A visit to the Lion’s Lair — the quintessential punk rock dive bar — on a Friday night is a good bet for premium entertainment. Last night the dive featured an unforgettable all-Denver lineup. The occasion was “Franksgiving,” an annual celebration/fundraiser for the Crohn’s & Colitis Foundation. This year the bill featured a few of Denver’s best, deepest, underground acts in Little Fyodor and Babushka and Get Your Going, in addition to a legend almost as old and sincere as rock ‘n roll itself, Ralph Gean.
Ralph Gean has been a local celebrity in Denver for nearly three decades, after ending up in town following an already-full life replete with the heartbreak of just-missed stardom. Last night he showed that even a near-50-year history in the business hasn’t slowed him down one bit. Now in his late 60s, Gean graced the stage with his wildly passionate rockabilly genius for two half-hour sets, and had the tightly packed crowd enthralled — dancing, singing and laughing throughout. While his appearance of stringy grey hair underneath a brightly-buckled cowboy hat and a well-worn acoustic guitar cried out his age, his performance belied it. Throughout what was probably the most honest, endearing and passionate performance I’ve seen in a long time, Gean belted out rockabilly tunes in loud baritone that grabbed you and shook you until you were laughing or crying (or both). Nearly every song was a request taken from the audience, and performed as if it’d been heavily practiced just before the set. Gean’s breadth of talent and shear ambition made it look so easy and the crowd loved it all.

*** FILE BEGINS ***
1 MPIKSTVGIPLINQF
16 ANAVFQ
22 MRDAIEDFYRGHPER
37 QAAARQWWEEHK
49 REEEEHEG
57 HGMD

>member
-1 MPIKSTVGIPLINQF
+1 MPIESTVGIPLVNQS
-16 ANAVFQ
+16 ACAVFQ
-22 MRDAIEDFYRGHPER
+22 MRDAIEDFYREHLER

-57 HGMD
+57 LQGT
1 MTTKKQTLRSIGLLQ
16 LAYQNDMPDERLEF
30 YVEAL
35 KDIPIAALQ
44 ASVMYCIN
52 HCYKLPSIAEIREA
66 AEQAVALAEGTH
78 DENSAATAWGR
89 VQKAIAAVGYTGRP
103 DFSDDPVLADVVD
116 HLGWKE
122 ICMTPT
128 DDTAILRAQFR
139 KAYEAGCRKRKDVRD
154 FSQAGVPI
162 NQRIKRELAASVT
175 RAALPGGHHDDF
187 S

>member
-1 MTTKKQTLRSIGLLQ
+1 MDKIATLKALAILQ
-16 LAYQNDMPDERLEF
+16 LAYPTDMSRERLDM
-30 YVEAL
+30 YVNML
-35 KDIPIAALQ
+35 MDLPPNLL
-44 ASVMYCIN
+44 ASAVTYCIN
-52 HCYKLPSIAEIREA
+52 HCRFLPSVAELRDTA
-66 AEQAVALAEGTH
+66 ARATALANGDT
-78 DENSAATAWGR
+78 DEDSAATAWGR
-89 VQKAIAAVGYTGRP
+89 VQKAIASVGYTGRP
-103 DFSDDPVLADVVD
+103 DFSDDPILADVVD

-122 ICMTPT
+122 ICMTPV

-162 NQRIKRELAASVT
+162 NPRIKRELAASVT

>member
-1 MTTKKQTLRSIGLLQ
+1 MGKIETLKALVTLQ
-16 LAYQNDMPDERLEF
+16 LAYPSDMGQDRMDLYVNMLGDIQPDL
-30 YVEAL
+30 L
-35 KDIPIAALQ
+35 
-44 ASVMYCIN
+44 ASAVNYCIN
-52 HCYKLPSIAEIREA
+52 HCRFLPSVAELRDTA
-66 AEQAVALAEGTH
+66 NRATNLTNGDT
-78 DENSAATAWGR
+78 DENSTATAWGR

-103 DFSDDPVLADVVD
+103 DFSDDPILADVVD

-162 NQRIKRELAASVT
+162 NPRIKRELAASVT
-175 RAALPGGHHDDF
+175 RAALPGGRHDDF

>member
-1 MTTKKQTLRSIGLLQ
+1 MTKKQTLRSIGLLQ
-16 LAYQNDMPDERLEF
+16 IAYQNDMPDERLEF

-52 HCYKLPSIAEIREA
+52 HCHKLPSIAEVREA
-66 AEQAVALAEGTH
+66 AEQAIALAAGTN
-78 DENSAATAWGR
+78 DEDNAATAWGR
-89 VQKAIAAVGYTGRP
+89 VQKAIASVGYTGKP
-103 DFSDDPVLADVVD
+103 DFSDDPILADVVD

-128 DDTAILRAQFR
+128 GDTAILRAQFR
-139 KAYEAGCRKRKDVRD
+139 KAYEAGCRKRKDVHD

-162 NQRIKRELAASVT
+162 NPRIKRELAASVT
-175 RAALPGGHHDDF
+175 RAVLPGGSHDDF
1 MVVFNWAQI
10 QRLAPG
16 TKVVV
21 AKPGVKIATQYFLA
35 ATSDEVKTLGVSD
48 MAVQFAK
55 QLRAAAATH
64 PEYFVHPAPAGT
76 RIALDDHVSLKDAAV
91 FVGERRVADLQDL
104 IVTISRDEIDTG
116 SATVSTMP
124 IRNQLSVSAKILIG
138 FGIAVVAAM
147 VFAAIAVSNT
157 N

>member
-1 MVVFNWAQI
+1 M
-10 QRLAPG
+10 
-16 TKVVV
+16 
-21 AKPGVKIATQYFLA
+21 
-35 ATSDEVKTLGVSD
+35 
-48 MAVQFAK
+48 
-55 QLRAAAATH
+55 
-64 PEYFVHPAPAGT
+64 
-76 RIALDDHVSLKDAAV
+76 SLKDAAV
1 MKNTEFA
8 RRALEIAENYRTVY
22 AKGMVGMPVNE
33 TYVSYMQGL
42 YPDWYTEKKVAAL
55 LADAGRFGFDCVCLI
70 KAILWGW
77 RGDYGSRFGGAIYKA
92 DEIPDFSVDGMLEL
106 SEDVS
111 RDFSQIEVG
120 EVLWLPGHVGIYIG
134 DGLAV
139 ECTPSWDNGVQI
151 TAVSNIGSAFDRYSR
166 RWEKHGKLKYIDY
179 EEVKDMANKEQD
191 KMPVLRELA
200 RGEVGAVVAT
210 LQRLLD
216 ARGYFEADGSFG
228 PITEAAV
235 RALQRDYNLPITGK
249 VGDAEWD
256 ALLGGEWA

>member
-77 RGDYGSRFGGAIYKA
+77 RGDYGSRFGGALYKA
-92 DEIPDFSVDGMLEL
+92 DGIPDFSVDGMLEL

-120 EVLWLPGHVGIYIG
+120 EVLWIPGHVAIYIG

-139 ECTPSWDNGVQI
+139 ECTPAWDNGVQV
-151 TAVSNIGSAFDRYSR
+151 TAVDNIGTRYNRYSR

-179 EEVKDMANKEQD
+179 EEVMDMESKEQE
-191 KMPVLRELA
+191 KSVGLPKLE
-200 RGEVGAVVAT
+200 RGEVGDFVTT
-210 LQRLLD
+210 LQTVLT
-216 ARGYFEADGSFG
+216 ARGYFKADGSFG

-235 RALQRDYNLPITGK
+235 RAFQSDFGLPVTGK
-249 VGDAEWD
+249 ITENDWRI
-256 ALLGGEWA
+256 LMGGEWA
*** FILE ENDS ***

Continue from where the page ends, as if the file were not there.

Gean’s performances were bracketed by two Denver “outsider” groups, Andrew Novick’s project Get Your Going and Little Fyodor and Babushka, both extreme in their own ways, both endearing and provocative. Get Your Going featured Novick and Cap’n Fresh poking fun at other acts by covering their songs in highly intelligent, mocking ways. Friday night’s set was dubbed the “YouTube Edition” with videos displayed behind the band as they recited them. The highlight was a hilarious version of “Christian Side Hug.”
Closing out the night was Little Fyodor and Babushka, a duo that has been making “angry punk rock” for years in Denver. They put on a wild 45-minute explosion of rigid, biting and angst-ridden post-hardcore. The four-piece regaled the dive with songs like “That Was A Mistake,” “Useless Shit” and “I Don’t Know What To Do.” Babushka frowned constantly in the visage of angriest grandma and Fyodor gesticulated with contorted faces beneath his mop of receding red curls. In a dream world where Alice Cooper and Frank Zappa still rule the Top 40, Little Fyodor would make the reactionary punk rock. It’s extreme, and extremely funny.